Jeff Green | May 15, 2008
May 15/08 - Aboriginal Affairs Visits Shabot Obaadjiwan
Back toHomeFeature Article - May 15, 2008 Minister of Aboriginal Affairs visits Shabot Obaadjiwan First NationBy Jeff Green
Michael Bryant, Ontario Minister of Aboriginal Affairs, was in Sharbot Lake on May 8 to hold talks with the Shabot Obaadjiwan First Nation. The main subject of the discussions was the uranium exploration at Robertsville, Ontario, a few minutes north of Sharbot Lake on Highway 509.
The minister and two aides met first with the Shabot Obaadjiwaan leadership: Chief Doreen Davis, Luanda Badour and Earl Badour, and then joined the Shabot Obaadjiwaan Justice Circle for further conversations and a meal. Algonquin Elder William Commanda also attended the meeting.
The meeting took place in advance of a June 2 court date, which is slated to see the resumption of proceedings that were initiated late last July by Frontenac Ventures Corporation after an occupation of the Robertsville mine had been established by the Ardoch Algonquin and Shabot Obaadjiwaan First Nations. Frontenac Ventures is suing the two First Nations for $77 million, and the Shabot Obaadjiwaan have filed a cross claim in the case, which names the governments of Ontario and Canada. It is the contention of the Shabot Odaadjiwan that the exploration permit which Frontenac Ventures received from Ontario is not legal because there was no consultation with First Nations prior to its issuance.
The Shabot Obaadjiwan are seekingconsultationwith the province about the uranium explorationandare pressing for a moratorium on uranium mining until at least the resolution of the Algonquin land claim agreement. “We are not interested in negotiating an impact benefit agreement with the mining company,” said Chief Davis.“Wepressed the minister for a negotiated resolution, in keeping with the recommendations of the Linden Commission into the Ipperwash tragedy. The minister indicated he would bespeaking with the premier and the Ministers of Natural Resources, and Northern Development and Mines about his visit, but he did not commit the province to any particular action."
Davis said the “meeting went well”. It was the first direct contact with the minister ten months into the ongoing dispute over uranium exploration on a 30,000 acre swath of land in North and Central Frontenac townships.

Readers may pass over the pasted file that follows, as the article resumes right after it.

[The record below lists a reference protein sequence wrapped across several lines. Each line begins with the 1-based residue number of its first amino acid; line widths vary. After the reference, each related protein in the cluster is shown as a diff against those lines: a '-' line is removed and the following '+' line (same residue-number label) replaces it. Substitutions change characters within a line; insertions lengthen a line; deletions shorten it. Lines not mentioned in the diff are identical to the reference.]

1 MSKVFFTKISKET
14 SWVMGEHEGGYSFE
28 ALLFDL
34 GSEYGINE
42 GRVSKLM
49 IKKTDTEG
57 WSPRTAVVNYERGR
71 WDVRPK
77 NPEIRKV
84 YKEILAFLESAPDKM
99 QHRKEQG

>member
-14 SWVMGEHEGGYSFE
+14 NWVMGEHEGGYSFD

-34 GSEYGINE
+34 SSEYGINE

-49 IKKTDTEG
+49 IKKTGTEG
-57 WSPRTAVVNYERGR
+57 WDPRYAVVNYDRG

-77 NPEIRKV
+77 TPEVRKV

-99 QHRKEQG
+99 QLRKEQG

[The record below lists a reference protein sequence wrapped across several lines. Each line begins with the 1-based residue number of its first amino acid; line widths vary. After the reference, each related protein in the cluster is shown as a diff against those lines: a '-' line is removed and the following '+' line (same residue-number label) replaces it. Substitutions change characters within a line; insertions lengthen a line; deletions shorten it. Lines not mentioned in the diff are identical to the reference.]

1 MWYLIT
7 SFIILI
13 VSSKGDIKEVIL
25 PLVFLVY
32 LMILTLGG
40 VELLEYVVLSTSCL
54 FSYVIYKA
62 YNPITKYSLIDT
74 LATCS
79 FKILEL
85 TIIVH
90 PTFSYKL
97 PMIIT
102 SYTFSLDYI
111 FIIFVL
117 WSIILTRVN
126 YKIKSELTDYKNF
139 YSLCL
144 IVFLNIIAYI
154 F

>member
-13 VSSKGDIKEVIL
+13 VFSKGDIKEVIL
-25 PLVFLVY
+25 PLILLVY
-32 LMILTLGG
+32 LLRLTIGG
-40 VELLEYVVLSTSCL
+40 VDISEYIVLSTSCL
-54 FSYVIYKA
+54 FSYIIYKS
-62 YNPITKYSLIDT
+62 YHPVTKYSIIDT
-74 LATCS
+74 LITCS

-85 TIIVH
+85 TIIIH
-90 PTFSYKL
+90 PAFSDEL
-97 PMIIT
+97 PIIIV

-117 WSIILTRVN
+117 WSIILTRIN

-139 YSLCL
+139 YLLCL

Chief Doreen Davis said after the meeting, "The ministerlistened quietly and respectfully to the opinions of theelder, the council and justice circle. He seemed particularly moved when Elder Commanda unveiled the wampum belt he had brought with him." The wampum belt, for which Elder Commanda isresponsible, depictsthree equal-sized figures holding hands in a row, and a cross. It represents an early agreement between the Algonquin, French and English to work together in partnership. The agreement waswitnessed by a representative of the Vatican, as indicated by the cross.
According to Chief Davis it is Ontario's choice how matters unfold from here."We can negotiate or we can litigate; it is Ontario's call. Shabot Obaadjiwan has agreed to respect the rule of law.But we will also use the law to protect our rights. If there is no positive response from the province before June 2, we willbe proceeding with litigation against the Crown for failure to meet its lawful dutyto engage inhonourable consultation."
The chief also spoke about the reasons why the Shabot Obaadjiwan are so passionate about this issue."We rely on these lands for our food, medicine and peace of mind.Our children's future happiness and well-being is dependent on the health of this land.We know that the health and well-being of the settlers also depends on the health of this land.We wish to ensure these lands are used for sustainable purposes.Uranium mining is the exact opposite.
"Not only is this an issue of Aboriginal rights and a breach of the duty to consult by the Crown, but a significant environmental issue for everyone. Weare fighting to protect our Aboriginal rights so that we canprotect the environment and these environmentally sensitive lands".
This week, Kevin Dove, whose title is Manager, Issues Management and Media Relations for the Ministry of Aborginal Affairs, issued the following statement about the meeting: “We believe that good neighbours talk to each other and that is exactly what the province, public and private sector and Aboriginal communities should do. We are committed to meeting our duty to consult with First Nations where activities may impact on Aboriginal or treaty rights. To that end, the Ministry of Aboriginal Affairs is supporting the Ministry of Northern Development and Mines in its efforts to share information and consult with the Algonquins. The meeting the minister had with Chief Davis was another step in that effort.”